How is the intensity of the generated beam (in an x-ray) measured? It is measured in volts (either kV or MeV)
What mathematical law do you use in Computing radiographic exposures and safety procedures? Inverse Square law. ( the intensity of an x-ray beam varies inversely with the square of the distance from the radiation source)
What happens if you increase the voltage in an x-ray? The x-rays will have a shorter wavelength (more energy)
What are hard x-rays? High energy, short wave length, more punching power (high kilovoltage)
What are soft x-rays? Low energy, longer wavelength, weaker x-ray
What are the effects of kilovolts in an x-ray? (Low amperage) Low-intensity soft x-ray (low kilovoltage). Low-intensity hard x-ray (high kilovoltage)
What are the effects of amperage in an X-ray? (High amperage) High-intensity soft x-ray (low kilovoltage). High-intensity hard x-ray (high kilovoltage)
What are the three types of scatter? 1) internal scatter. 2) sidescatter. 3) backscatter
What is internal scatter? It is the scattering that occurs in the object being radiographed, it is reasonably uniform throughout a test object of one thickness but affects definition by blurring the image outline
What is buildup of internal scatter? Buildup is the increase in radiation passing through matter caused by scatter in the forward Direction
What is sidescatter? It is the scattering from walls of an object in the vicinity of the test object or from portions of the test object that cause rays to enter the side of the object being tested.
What is Backscatter and what does it do to the image of the test object on a radiograph? It is the scattering of rays from surfaces or objects beneath or behind the object being tested. It also obscures the test object image.
What are the methods in controlling scatter in it test object? Lead screens can reduce or eliminate the problem of internal scatter. To control or limit Backscatter and sidescatter, diaphragms, collimators, cones, masking material, and area shielding equipment are used.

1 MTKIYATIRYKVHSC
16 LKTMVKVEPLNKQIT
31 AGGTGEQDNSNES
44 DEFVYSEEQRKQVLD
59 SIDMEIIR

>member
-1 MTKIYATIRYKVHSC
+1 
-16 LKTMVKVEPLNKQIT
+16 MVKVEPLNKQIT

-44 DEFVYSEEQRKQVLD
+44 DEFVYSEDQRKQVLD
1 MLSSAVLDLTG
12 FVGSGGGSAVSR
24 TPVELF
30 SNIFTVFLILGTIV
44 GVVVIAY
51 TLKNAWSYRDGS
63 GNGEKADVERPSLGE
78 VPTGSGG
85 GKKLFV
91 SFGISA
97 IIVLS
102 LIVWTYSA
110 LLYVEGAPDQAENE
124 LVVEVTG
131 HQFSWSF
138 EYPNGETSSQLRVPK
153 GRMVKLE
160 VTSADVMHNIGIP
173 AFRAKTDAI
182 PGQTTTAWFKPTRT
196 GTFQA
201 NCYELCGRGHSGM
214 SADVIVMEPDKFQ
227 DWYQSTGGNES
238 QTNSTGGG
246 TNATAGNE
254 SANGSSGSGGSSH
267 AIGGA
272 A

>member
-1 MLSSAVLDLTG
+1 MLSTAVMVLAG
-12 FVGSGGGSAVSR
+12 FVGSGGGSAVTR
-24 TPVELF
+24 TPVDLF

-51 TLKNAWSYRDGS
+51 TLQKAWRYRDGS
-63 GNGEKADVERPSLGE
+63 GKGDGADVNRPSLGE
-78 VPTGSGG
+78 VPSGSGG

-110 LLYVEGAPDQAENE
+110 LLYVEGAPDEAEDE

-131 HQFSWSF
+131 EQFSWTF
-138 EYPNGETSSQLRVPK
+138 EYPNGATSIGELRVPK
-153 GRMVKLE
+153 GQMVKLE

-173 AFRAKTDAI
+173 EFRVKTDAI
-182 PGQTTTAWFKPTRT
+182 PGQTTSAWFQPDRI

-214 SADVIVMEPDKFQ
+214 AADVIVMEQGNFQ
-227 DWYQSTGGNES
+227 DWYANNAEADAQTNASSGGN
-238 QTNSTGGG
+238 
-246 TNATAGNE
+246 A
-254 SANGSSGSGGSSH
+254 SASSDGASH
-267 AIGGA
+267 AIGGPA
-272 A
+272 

What are the three basic requirements for generating x-rays? 1) source of free electrons 2) means of moving the electrons rapidly in the desired directions 3) suitable materials for the electrons to strike
What two electrodes are contained in the high vacuum envelope of an x-ray tube? 1) Anode 2) Cathode
The filament of an x-ray tube emits what, which strike what to generate x-rays? Free electrons leave the filament in the cathode striking a Target in the anode
What function does the focusing cup perform? The focusing cup is an electrostatic lens in which to direct the electrons in a beam towards the anode.
The filament and Target are usually made of what material? Tungsten
What application to the filament controls the intensity of the x-rays generated? Amperage / current
What factor limits the size to which a focal spot can be reduced, on an X-ray tube Target? The size to which the focal spot can be reduced is limited by the heat generated in Target bombardment.
The majority of energy spent, an x-ray generation, is lost in the form of what? Heat
In radiography, what is the phenomenon known as heel effect? The intensity of the beam rapidly diminishing from a central Ray towards the anode side and slightly increasing towards the cathode side.
What factor determines the penetrating ability of an x-ray machine? Operating voltage (kilovolts)
What is the thin, flexible plastic sheet that is support for the other material in the cross-section of radiographic film? The base ( made of acetate or polymers)
What does the Emulsion, in radiographic film, contain that forms a visible latent image after exposure and processing? Silver bromide crystals in gelatin
What is radiographic "definition"? The sharpness of any change in density
Radiographic contrast is a combination of what two types of contrast? Subject contrast and film contrast
What three factors does subject contrast depend on? 1) type/configuration of test object 2) energy & wavelength of the radiation used or type of isotopic source 3) intensity & amount of the scattered radiation.
The ability of film to detect and record different radiation exposures as differences in density is called what? Film contrast
What six factors determine film contrast? 1)grain size/type of film 2-3)chemistry/concentration of the film processing chemicals 4) development time 5) development temperature 6) type of agitation
What are the ISO and equivalent ATSM film classes, listed from the slowest to fastest? 1) class C1-ASTM class special 2) class C2, C3 & C4-ASTM class I 3) class C5-ASTM class II 3) class C6-ASMT class III
How does film speed relate to film grain size? Fast films have larger grains which may cause blurry of the outline of discontinuities.